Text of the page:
There is a lively discussion at the moment about the relationship between twitter and blogging in a ‘cloud’ of the same name, is twitter killing the blog?, at Cloud Works. I’m not quite sure where the discussion started but it was the topic of a debate between Josie Fraser and Graham Attwell at a F-ALT09 (ALT-C 2009 fringe conference) session at the Contact Theatre, Manchester on Tuesday 8thSeptember. The answer to the question, for me at least, is no. The evidence suggests that regular and frequent tweeting seems to be associated with a reduction in the frequency of blogging. Although this seems to be the case for me, I was already blogging less often before I became involved with Twitter and tweeting. In fact I am not a regular tweeter and tend to do so in little pulses of activity around conferences and other events, for instance the ALT 2009 conference that took place last week. On the other-hand, my lurking in Twitter is rather more constant. Speaking for myself, I feel that my use of Twitter may well revitalise my blogging, perhaps not so much by increasing the frequency of posts but, hopefully, by stimulating rather more considered and reflective posts. Generally in the past I have posted in order to record and clarify ideas and produce notes and resources for my future reference. This has been done largely for my own benefit but with the notion that it might be of interest and use to others and perhaps even solicit some response by way of comment. If so, this was a bonus rather than the prime motivation. Ideas about developing a ‘digital’ identity and a personal research network came later when I began to ‘listen in’ on conversations round these issues in the edublogosphere. However, because my posts are beginning to be inspired by conversations in Twitter, they may become of greater interest and relevance to others than before.
Here is the gist of my argument. Twitter produces ideas, thoughts and topics as part of a fairly loose distributed discussion amongst those I follow and engage with on Twitter. As a matter of interest, I enjoy the social banter and seeming trivia as well as finding useful ideas, references, information and relevant focused discussions. All the ‘useful’ content is coming to me filtered by a network of people who in some sense I know, relate to, empathise with, value and trust as more rounded and real (rather than virtual) friends and colleagues, all to some extent sharing a similar(ish) world view and hopes and aspirations. This comes over far more strongly in Twitter than through the more formally written, structured and focused blog posts. This is a big plus for Twitter. So the general picture emerging is as follows. Discussion, banter, information exchange etc. in Twitter leads to the gradual emergence of an idea for a blog post. Some topic and a set of ideas and thoughts coalesces. In this respect discussion and comment precedes and shapes the blog post. The post summarises and clarifies (in the eyes of the author at least) thinking on the tweeted topic and, hopefully, feeds back into the ongoing discussion in Twitter. If this is the case, the relationship between Twitter and blogging is one of mutual enhancement with the bonus that your co-tweeters and bloggers are already contributors to the blog post and are more rounded and human to you as a result of the broader social contact made within Twitter. Blog posts become sites for summary and reflection within the stream of tweets and as such, and to some some extent, may contribute to, create eddies, even divert, the stream itself.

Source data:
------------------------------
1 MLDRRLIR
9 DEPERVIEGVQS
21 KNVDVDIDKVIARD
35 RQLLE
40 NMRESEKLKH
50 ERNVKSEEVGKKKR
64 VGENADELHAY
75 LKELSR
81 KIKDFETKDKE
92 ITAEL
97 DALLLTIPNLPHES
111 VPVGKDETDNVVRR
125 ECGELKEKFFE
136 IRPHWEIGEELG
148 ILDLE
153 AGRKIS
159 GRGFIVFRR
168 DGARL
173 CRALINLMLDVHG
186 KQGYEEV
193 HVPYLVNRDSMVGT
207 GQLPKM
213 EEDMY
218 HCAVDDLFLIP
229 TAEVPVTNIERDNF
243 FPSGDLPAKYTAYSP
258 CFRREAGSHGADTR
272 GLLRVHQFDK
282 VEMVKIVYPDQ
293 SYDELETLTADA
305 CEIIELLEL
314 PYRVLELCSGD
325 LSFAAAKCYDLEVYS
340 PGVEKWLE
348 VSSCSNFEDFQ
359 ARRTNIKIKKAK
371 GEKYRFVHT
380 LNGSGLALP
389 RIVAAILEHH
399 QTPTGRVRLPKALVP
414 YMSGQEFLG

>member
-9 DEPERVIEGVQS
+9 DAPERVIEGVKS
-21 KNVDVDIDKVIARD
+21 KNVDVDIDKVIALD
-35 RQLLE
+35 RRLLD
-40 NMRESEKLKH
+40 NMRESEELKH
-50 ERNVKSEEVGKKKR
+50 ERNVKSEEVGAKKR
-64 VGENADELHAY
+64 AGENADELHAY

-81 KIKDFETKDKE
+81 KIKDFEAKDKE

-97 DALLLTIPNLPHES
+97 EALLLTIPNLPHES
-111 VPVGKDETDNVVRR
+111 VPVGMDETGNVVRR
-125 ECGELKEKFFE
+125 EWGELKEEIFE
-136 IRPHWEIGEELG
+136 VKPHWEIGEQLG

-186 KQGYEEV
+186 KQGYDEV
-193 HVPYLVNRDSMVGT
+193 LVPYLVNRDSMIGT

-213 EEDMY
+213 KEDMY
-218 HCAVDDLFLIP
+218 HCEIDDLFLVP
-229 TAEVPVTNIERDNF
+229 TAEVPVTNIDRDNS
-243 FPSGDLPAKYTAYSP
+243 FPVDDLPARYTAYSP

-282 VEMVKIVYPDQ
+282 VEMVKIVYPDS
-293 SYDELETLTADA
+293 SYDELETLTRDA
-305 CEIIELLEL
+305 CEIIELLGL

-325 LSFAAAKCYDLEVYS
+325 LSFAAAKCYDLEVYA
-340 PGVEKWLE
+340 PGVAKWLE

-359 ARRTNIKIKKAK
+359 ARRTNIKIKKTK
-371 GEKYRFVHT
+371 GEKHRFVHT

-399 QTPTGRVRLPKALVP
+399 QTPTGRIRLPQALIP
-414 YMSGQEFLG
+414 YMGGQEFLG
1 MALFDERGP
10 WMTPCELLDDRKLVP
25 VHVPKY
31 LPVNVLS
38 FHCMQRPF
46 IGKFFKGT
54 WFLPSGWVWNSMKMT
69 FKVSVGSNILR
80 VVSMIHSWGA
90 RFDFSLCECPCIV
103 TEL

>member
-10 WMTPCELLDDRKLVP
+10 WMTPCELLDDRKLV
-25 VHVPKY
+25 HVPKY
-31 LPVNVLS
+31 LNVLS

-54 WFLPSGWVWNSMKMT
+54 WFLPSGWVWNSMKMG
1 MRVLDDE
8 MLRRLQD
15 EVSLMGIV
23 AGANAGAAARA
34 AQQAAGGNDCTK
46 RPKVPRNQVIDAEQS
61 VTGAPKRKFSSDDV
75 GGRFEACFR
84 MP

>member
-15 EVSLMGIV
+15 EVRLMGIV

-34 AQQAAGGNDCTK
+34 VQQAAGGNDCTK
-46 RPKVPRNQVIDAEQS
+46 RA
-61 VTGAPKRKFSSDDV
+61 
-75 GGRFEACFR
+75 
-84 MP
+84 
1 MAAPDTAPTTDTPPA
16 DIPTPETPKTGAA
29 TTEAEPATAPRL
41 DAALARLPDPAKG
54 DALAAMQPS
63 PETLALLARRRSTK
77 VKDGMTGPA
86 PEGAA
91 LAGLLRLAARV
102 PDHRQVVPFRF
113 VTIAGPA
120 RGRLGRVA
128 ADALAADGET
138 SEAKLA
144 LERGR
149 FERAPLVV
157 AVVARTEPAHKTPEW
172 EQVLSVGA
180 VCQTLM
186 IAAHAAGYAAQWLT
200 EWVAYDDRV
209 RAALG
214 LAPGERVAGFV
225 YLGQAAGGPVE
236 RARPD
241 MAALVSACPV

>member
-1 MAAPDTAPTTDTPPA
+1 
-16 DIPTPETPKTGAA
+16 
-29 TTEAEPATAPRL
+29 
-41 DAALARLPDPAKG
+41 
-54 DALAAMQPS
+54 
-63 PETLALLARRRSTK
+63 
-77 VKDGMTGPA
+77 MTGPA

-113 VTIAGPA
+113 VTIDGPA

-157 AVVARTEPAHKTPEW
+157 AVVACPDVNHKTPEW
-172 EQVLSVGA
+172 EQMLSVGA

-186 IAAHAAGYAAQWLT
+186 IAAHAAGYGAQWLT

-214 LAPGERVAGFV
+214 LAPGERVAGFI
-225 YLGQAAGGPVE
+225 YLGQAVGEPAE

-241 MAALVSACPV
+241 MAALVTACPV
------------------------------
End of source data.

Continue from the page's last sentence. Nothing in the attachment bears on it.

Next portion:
Another quick thought. Some one at ALTC2009 said (was it Alan Cann?) that their use of RSS has diminished somewhat since using Twitter. I think this is true for me. My feed reader only tells me what has been posted. My twitter network tells me what is worth reading – the wisdom of a crowd I have selected and am very happy and priviledged to be some part of. And technology, used in ways that its originators did not intend or foresee, has made this possible.
If anyone doubts the value of Twitter and the people it connects, surely the use of Twitter for the #altc2009 conference has given them pause for thought? What a pity the ALT powers that be did not see fit to project the #altc2009 Twitter stream in the keynote presentations. A lost opportunity. Perhaps next time.